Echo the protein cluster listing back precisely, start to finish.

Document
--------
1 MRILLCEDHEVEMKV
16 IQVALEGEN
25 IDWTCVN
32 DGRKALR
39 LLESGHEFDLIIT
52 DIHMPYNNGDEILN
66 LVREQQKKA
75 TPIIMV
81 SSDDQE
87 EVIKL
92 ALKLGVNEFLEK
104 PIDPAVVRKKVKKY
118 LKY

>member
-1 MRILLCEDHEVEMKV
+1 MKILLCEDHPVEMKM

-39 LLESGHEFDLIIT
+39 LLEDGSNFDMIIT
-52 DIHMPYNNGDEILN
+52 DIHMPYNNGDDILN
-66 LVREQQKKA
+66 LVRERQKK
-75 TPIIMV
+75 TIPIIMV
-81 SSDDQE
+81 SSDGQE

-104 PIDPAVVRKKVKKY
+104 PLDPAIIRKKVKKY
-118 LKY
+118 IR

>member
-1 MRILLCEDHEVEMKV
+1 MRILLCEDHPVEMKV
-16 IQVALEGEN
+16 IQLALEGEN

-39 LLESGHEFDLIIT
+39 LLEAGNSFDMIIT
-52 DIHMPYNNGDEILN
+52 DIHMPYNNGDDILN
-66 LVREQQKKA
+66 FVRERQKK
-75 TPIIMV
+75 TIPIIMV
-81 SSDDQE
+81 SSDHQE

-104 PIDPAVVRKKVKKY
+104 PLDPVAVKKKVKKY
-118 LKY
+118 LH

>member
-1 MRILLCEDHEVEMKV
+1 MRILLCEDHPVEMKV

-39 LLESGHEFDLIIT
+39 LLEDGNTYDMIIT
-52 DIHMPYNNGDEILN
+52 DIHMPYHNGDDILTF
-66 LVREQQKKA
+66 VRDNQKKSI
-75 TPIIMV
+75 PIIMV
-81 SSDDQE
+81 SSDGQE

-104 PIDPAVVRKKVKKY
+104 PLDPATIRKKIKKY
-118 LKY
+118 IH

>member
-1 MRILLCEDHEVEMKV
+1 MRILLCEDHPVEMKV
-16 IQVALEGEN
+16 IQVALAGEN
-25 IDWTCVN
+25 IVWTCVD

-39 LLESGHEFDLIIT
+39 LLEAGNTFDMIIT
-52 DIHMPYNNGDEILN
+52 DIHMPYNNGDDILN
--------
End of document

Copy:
1 MRILLCEDHEVEMKV
16 IQVALEGEN
25 IDWTCVN
32 DGRKALR
39 LLESGHEFDLIIT
52 DIHMPYNNGDEILN
66 LVREQQKKA
75 TPIIMV
81 SSDDQE
87 EVIKL
92 ALKLGVNEFLEK
104 PIDPAVVRKKVKKY
118 LKY

>member
-1 MRILLCEDHEVEMKV
+1 MKILLCEDHPVEMKM

-39 LLESGHEFDLIIT
+39 LLEDGSNFDMIIT
-52 DIHMPYNNGDEILN
+52 DIHMPYNNGDDILN
-66 LVREQQKKA
+66 LVRERQKK
-75 TPIIMV
+75 TIPIIMV
-81 SSDDQE
+81 SSDGQE

-104 PIDPAVVRKKVKKY
+104 PLDPAIIRKKVKKY
-118 LKY
+118 IR

>member
-1 MRILLCEDHEVEMKV
+1 MRILLCEDHPVEMKV
-16 IQVALEGEN
+16 IQLALEGEN

-39 LLESGHEFDLIIT
+39 LLEAGNSFDMIIT
-52 DIHMPYNNGDEILN
+52 DIHMPYNNGDDILN
-66 LVREQQKKA
+66 FVRERQKK
-75 TPIIMV
+75 TIPIIMV
-81 SSDDQE
+81 SSDHQE

-104 PIDPAVVRKKVKKY
+104 PLDPVAVKKKVKKY
-118 LKY
+118 LH

>member
-1 MRILLCEDHEVEMKV
+1 MRILLCEDHPVEMKV

-39 LLESGHEFDLIIT
+39 LLEDGNTYDMIIT
-52 DIHMPYNNGDEILN
+52 DIHMPYHNGDDILTF
-66 LVREQQKKA
+66 VRDNQKKSI
-75 TPIIMV
+75 PIIMV
-81 SSDDQE
+81 SSDGQE

-104 PIDPAVVRKKVKKY
+104 PLDPATIRKKIKKY
-118 LKY
+118 IH

>member
-1 MRILLCEDHEVEMKV
+1 MRILLCEDHPVEMKV
-16 IQVALEGEN
+16 IQVALAGEN
-25 IDWTCVN
+25 IVWTCVD

-39 LLESGHEFDLIIT
+39 LLEAGNTFDMIIT
-52 DIHMPYNNGDEILN
+52 DIHMPYNNGDDILN